What Is Masa Harina?
Learn about this building block of Mexican cuisine
Without masa harina, there would be no tortillas. Without tortillas, there would be no nachos, enchiladas, huevos rancheros, breakfast tacos, steak tacos, fish tacos...no tacos, period. No arepas, pupusas, tamales or sopes, either. Embrace this crucial ingredient, learn its importance in all our lives, then let's go get tacos.
Here's how corn becomes tortilla/arepa/tamale dough: dried corn is soaked in water and slaked lime (calcium hydroxide). The resulting product, called nixtamal, has the husks of its kernels removed and is cooked into hominy, or ground into a dough and dried and re-ground into masa harina, which translates to "dough flour."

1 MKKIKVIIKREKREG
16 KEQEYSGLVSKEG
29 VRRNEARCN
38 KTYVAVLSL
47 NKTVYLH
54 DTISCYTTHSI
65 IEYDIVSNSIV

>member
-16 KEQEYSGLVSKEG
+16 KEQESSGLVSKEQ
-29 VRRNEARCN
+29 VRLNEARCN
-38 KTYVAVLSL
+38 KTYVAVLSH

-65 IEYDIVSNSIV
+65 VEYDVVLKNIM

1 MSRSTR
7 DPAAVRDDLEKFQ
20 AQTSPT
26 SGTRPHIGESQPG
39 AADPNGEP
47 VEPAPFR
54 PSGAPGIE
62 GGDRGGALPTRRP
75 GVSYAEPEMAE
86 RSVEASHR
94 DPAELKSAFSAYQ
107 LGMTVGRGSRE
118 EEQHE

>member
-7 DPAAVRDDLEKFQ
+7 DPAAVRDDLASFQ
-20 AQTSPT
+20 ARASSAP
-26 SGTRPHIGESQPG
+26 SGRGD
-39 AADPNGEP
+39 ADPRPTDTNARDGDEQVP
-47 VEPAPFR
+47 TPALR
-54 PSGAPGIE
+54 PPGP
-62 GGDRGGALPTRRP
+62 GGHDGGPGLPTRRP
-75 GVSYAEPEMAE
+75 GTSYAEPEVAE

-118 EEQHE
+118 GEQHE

When the flour is mixed with water and sometimes lard, it's pressed into tortillas, formed into arepas or stuffed and steamed to make tamales. You can buy it in Latin markets if you don't have the wherewithal to remove husks from corn kernels and grind it painstakingly via whatever corn-grinding means you have at home. Here's a recipe to get you started.
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